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Rice bowl craziness as people panic buy for no good reason

Fake Rice Crisis Triggers Shortage, Jobs Exodus

Thursday, April 24, 2008
THE RICE ''CRISIS'' on Phuket is sparking some unexpected consequences but the experts say the island's shortage is self-inflicted, caused by panic buying.

At least one construction company has blamed the rice shortage for a reduction in its staff.

The highly-regarded Thai workers took a break over the Songkran holiday. Many of them returned to their home villages in Isarn, and a sizeable number did not come back.

The construction boss was told that the price of rice on Phuket was too high, and rice hard to find, so they'd decided not to return.

At least, that's what the construction boss told his farang employer.

While the price of a five kilo bag of rice has risen 20 to 30 baht since Songkran, restaurants have yet to complain that they cannot serve customers.

The shortage, it seems, is solely in the minds of consumers and triggered by the way they react.

In some restaurants, Phuketwan has been told, staff think there's a shortage, so waiters and waitresses have been piling extra on their plates with their free meals . . . then finding they cannot eat it all.

Around the stores and supermarkets of Phuket, rice is difficult to find on the shelves. Here's an island wrapup:

Makro: No rice of any grade or type. Supplies have been on order for some time but no deliveries have arrived recently.

Tesco Lotus: Still some rice on the shelves but only some grades. Regular delivery orders have not been met.

Big C: No rice. Staff have talked to Bangkok suppliers, but the prices being quoted are rising rapidly.

Grade A rice has virtually vanished from Phuket.

The Trade Department of Phuket is carefully monitoring the amount of supplies of rice and prices, comparing their regular statistical analysis from past months with the crisis prices of April.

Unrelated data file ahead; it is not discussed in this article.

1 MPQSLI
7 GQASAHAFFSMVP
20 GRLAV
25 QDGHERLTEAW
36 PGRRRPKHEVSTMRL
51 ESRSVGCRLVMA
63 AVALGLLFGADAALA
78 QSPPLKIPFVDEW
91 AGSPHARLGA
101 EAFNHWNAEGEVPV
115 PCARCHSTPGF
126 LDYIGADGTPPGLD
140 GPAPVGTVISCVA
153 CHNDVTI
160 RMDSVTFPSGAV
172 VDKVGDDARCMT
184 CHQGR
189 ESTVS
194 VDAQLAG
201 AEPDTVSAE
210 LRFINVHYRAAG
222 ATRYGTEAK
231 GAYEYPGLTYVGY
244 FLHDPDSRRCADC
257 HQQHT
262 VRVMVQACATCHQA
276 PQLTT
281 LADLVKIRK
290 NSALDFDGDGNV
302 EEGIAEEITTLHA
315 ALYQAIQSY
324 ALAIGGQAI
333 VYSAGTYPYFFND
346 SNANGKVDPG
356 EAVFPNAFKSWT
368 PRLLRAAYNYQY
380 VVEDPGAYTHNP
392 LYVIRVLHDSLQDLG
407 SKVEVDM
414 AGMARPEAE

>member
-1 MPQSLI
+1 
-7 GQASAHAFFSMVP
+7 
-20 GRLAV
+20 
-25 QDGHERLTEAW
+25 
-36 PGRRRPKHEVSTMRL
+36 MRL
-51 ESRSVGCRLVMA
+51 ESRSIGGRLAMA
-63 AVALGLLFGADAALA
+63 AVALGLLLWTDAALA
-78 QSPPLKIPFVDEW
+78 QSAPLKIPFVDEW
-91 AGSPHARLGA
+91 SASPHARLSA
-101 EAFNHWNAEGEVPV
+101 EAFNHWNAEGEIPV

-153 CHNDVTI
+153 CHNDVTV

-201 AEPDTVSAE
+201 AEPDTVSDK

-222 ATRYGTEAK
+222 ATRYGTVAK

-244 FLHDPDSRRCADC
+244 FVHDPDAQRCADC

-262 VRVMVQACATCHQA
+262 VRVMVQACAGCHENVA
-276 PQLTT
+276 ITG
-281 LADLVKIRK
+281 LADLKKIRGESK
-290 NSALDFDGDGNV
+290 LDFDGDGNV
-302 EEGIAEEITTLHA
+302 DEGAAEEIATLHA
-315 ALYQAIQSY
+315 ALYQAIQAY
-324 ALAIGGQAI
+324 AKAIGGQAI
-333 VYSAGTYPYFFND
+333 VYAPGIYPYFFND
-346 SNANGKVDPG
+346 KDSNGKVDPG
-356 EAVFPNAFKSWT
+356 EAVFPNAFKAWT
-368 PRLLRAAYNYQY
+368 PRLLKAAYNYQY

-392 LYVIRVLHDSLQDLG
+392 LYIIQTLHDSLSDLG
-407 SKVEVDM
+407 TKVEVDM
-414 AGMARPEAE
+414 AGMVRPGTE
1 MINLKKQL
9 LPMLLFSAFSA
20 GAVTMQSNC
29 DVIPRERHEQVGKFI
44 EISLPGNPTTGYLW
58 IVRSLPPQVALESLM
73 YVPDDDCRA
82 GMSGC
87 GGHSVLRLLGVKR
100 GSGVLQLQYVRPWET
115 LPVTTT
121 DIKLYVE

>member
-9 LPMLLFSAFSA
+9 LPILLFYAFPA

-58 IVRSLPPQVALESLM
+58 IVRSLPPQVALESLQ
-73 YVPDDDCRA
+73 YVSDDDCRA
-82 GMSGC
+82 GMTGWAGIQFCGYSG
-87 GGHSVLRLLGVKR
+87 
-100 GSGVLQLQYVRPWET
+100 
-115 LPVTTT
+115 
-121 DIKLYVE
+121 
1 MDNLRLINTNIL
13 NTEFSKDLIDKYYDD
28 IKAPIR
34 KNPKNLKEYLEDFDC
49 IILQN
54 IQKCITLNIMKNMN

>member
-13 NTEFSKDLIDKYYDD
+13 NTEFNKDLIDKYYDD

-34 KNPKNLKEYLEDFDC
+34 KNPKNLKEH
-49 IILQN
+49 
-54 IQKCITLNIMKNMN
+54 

A spokeswoman for the department said the amount of rice arriving on Phuket before Songkran and now had not altered dramatically.

There were 10 companies that imported rice to Phuket. All of them are required to report their import figures to the department.

Department officials have been checking households at random in a survey to see how customers are reacting to the perception that rice might soon be in short supply.

''The shortage is entirely due to stockpiling,'' the spokeswoman said.

''People on Phuket are buying a lot more rice than they usually do. So some of the shelves in the stores and supermarkets are bare.''

The department says there is no shortage of government rice supplies in storage in Bangkok.

Like oil, rice prices are subject to global pressures and the prices were going up now because of demand in other countries.

If there was a real problem with rice supplies to Phuket through the 10 companies, the department would be able to call on department stocks in Bangkok, the spokeswoman said.

She added that panic buying often cost the customers money. Rice stored badly at home frequently went off on the shelves before people could eat it.

She urged buyers to only shop for their immediate needs and not stockpile rice, for many good reasons.


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Wednesday August 17, 2022
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